Event Type:

Applied Mathematics and Computation Seminar

Date/Time:

Friday, October 4, 2013 - 05:00 to 06:00

Location:

GLK 115

Event Link:

Abstract:

Many metagenomic studies compare hundreds to thousands of environmental and

health-related samples by extracting and sequencing their DNA. However, one

of the first steps - to determine what bacteria are actually in the sample -

can be a computationally time-consuming task since most methods rely on

computing the classification of each individual read out of tens to hundreds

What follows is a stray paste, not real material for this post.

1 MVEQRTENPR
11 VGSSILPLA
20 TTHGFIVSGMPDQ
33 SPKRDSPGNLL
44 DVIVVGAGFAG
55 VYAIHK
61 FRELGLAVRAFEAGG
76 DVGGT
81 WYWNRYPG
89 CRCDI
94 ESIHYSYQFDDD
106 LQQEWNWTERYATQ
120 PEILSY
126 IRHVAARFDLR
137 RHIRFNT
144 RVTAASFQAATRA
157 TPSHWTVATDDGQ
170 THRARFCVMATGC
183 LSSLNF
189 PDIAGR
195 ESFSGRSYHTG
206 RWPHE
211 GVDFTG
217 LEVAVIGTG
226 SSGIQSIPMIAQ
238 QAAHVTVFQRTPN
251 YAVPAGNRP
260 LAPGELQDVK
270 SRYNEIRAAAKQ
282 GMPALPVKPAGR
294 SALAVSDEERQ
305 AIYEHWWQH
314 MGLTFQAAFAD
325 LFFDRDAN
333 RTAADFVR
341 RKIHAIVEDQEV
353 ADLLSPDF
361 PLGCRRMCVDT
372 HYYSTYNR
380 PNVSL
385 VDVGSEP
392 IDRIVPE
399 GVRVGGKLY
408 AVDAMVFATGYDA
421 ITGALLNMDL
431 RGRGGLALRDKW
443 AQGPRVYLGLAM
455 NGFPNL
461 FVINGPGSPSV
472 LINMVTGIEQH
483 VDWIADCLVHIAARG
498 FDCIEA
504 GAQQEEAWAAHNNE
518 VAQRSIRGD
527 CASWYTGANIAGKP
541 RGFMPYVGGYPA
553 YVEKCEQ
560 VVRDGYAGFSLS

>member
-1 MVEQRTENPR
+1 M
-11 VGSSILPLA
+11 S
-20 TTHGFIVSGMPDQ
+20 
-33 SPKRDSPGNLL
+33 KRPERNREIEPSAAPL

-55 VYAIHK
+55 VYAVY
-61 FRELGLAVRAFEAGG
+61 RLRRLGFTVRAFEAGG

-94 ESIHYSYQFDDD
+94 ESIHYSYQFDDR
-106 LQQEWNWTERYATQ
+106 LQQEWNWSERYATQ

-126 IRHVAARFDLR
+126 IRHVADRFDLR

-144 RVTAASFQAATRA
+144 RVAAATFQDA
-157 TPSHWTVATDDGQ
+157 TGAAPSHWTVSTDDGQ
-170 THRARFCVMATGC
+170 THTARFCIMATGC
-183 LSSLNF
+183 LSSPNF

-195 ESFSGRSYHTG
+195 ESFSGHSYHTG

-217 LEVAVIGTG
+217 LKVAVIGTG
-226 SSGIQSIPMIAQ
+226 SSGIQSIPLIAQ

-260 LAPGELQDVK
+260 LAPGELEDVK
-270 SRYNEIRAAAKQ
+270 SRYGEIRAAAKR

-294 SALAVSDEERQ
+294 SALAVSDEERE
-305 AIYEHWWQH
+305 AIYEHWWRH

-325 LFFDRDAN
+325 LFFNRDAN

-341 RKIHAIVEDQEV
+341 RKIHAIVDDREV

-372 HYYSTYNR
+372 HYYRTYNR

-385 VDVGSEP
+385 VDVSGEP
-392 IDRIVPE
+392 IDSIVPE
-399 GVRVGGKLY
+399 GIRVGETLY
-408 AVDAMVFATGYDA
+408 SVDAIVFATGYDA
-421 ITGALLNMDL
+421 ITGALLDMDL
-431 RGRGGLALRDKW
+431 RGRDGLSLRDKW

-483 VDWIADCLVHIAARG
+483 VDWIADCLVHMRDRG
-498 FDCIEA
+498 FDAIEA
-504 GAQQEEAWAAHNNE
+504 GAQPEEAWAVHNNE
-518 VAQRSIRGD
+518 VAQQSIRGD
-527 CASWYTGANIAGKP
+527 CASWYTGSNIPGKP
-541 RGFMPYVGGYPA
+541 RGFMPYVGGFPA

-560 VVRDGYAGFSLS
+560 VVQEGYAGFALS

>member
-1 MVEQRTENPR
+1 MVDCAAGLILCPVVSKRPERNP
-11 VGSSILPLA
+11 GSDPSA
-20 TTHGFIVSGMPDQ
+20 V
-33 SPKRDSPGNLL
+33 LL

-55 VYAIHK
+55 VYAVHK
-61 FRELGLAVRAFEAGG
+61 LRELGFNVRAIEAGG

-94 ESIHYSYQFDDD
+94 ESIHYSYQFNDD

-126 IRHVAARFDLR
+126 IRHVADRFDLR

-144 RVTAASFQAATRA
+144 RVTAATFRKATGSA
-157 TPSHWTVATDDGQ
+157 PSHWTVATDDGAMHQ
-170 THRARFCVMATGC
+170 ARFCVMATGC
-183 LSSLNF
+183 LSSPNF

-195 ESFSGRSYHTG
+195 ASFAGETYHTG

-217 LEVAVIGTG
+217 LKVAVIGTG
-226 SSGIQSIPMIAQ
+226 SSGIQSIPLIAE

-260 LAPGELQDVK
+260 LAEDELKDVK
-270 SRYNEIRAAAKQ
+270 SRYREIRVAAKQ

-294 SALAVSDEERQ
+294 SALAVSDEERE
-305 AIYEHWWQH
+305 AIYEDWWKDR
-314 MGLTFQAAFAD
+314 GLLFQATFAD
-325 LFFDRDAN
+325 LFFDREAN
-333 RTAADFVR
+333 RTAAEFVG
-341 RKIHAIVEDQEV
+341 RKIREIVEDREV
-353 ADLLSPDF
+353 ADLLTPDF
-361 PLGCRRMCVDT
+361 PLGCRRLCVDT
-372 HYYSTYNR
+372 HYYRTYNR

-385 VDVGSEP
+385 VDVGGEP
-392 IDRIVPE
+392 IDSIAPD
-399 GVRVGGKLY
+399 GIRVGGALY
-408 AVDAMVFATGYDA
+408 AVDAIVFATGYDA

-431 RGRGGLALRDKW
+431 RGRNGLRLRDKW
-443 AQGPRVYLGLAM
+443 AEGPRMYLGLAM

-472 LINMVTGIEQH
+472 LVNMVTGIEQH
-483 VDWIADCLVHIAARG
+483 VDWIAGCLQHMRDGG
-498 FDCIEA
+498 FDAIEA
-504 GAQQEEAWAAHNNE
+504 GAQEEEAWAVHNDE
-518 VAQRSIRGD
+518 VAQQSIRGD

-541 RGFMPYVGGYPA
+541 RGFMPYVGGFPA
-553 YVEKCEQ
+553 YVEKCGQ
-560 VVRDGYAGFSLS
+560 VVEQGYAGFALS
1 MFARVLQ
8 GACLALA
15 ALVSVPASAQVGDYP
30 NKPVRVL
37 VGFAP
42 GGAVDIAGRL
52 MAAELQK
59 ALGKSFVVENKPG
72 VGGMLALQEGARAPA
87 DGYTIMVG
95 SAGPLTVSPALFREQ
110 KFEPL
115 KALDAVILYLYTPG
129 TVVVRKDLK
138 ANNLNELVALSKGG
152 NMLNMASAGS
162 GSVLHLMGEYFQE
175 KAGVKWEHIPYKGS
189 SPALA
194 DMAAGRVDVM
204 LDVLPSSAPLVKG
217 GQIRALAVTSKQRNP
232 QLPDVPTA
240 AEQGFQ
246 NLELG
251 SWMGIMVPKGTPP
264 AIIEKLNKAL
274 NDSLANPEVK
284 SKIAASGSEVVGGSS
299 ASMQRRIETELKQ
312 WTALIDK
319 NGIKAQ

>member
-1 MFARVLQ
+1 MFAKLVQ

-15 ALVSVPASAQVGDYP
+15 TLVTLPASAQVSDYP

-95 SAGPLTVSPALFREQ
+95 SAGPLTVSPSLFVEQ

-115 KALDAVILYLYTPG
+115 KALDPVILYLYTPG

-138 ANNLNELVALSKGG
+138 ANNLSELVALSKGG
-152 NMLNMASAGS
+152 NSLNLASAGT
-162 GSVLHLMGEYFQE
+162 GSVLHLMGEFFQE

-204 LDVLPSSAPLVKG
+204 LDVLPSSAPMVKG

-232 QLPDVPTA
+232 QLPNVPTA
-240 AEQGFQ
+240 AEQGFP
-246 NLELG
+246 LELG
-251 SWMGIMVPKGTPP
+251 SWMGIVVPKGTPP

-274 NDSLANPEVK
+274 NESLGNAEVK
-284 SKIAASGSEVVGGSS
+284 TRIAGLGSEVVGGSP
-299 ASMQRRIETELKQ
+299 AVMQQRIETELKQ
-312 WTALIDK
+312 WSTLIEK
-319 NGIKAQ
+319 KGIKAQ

of thousands of reads. We introduce Quikr: a QUadratic, K-mer based,

Iterative, Reconstruction method which computes a vector of taxonomic

assignments and their proportions in the sample using an optimization

technique motivated from the mathematical theory of compressive sensing. On

both simulated and actual biological data, we demonstrate that Quikr is

typically more accurate as well as typically orders of magnitude faster than

the most commonly utilized taxonomic assignment techniques for both whole

genome techniques (Metaphyler, Metaphlan) and 16S rRNA techniques (the

Ribosomal Database Project's Naive Bayesian Classifier).

We also show that in general nonnegative L1 minimization can be reduced to a

simple nonnegative least squares problem.